Surfing Silicon Valley
America browses with browsers
By San Francisco Bureau Chief Greg LefevreNovember 27, 1998
Web posted at: 9:51 p.m. EST (0251 GMT)
On this busiest shopping weekend of the season, lots of folks will simply point and pick.
Ken Lawler of IBM's Art Cafe in Atlanta says, "A lot of the major retailers have come to the Web in a big way ... Macy's and Penneys and all the other household names that people already have a relationship with."
That may be why a Harris survey reported that 43 percent of computer users plan to buy online this holiday season. That's three times the number of just a year ago.
Gifs of gifts
Macys.com launched its holiday site this year with a quarter of a million. Do you know how long it would take to download all those gifs?
At IBM's Art Cafe, digital artists place the dresses, coats and hats on the virtual shelves. They then must check the virtual inventory to make sure it matches the actual inventory across the country.
At Macy's fulfillment center in Sacramento, California, Lennie Gladue makes sure the right stuff gets in the right box. And quickly.
"We pick the merchandise from the shelves. They are then brought straight to line feed; boxes are prepared for shipment; the merchandise is wrapped for shipment. We ship it out through UPS, and we get the orders out within 24 hours," said Gladue.
He has to. One of the major attractions of Web shopping is speed.
Over at Levi.com the company that invented blue jeans brings tradition as old as the West to the latest in cyberspace.
"We have over a hundred different products online. It's going to appeal to a wide range of audiences, both the younger consumer as well as the older consumer who's used us for years," said Levi's Director of Digital Marketing Jay Thomas.
He says Web surfers looking for Levi's or khakis can literally pick their speed in the virtual Levi's Store.
"You can go from the very front page to making a product purchase within three clicks," he says.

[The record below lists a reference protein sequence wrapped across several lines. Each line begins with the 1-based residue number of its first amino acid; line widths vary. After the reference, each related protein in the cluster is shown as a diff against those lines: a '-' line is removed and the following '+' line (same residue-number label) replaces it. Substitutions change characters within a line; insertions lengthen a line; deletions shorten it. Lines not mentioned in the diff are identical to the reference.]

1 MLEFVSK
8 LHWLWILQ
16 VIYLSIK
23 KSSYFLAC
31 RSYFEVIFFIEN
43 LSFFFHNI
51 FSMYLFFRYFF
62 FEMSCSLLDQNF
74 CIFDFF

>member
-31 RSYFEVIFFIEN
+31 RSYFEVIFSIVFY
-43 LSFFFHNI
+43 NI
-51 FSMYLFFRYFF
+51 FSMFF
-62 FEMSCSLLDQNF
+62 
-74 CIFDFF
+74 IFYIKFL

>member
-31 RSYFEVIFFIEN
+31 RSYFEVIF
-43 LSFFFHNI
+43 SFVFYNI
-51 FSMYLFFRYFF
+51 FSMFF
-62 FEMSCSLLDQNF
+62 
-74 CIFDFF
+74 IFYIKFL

"Or they can browse through," says Levi's Kevin McSpadden. "And there's also a changing room so they can shop for different tops and khakis."
This is cool. For the style-impaired Web surfer, the Web site will make mix-and-match suggestions based on what you pick. Tan khakis. How about a pale check shirt? Need a good belt, hat, cap? Pick up an armload of cool duds with a flick of the wrist.
McSpadden says the site has become Levi's closest connection ever with its customers.
"The computer is one of the most intimate ways to dialog with the consumers," he says. "They're there sitting at the computer, and Levi.com and dockers.com is a face of the brand right back to them."
He says it's the closest thing to one-on-one between the maker and the buyer yet.
Is your size my size?
The women's clothing business has as many sizes as California has cults. A lady's size 8 in one store is a six down the street. How do you know online?
Levi's installed a virtual fitting room called the Fit Calculator.
"Simply put in your measurements and your height, and it maps back to our size scale and makes the best recommendation for Dockers khakis and Dockers tops," says Levi's McSpadden.
Your measurements stay private
McSpadden says Levi.com does no exact tracking of the customer's visit.
Experts tell us that shoppers who think every click is being watched won't browse as freely, and may be reluctant to return.
Levi's says it only stores information "in the aggregate."
With hundreds of thousands of visitors to the site, it's interested more in where the customers are going, what they're buying, and most importantly, what ELSE Levi's can sell them.
Virtual shopping assistance
For the significantly gift-idea-impaired, Macys.com will guide you with a shopping assistant.
Macys.com President Kent Anderson calls it the Gift Wizard.
"Basically give us the attributes of the person you're looking for the gift for, and we'll come back and suggest items out of our assortment as possible gift items."
Even the person who has everything could use a little additional something.
Nearly 3,000 companies show up on Yahoo's shopping site. You can shop till your mouse drops.
"Most people come in with a general category. 'I am looking to buy my dad golf clubs. I am looking to buy my kids Hot Wheels.'" says Jeff Mallett the Chief Operating Officer at Yahoo.
The No. 1 toy: Furby's -- that little beaked speaking wonder that looks a lot like the gremlins that terrorized movie victims years ago.
Most stores are sold out? No problem. Mallett says go to the auction page and buy from someone who beat you to the toy counter.
"What has happened is there's a very rich number of close to a thousand Furby's coming up on Yahoo in the auction section. So now we have the ability to guide folks. If they couldn't find it in the retail outlet, they can find it in the auction environment."
But have you seen the prices? Here's a new wrinkle: the Charity Furby.
The manufacturer of Furby's has donated 1,000 of them to the Yahoo Children's Auction. Folks bid each day. The winners in each cycle keep the Furby, and the money -- the entire bid -- goes to four children's charities for Christmas.
A really cool and meaningful way to surf.
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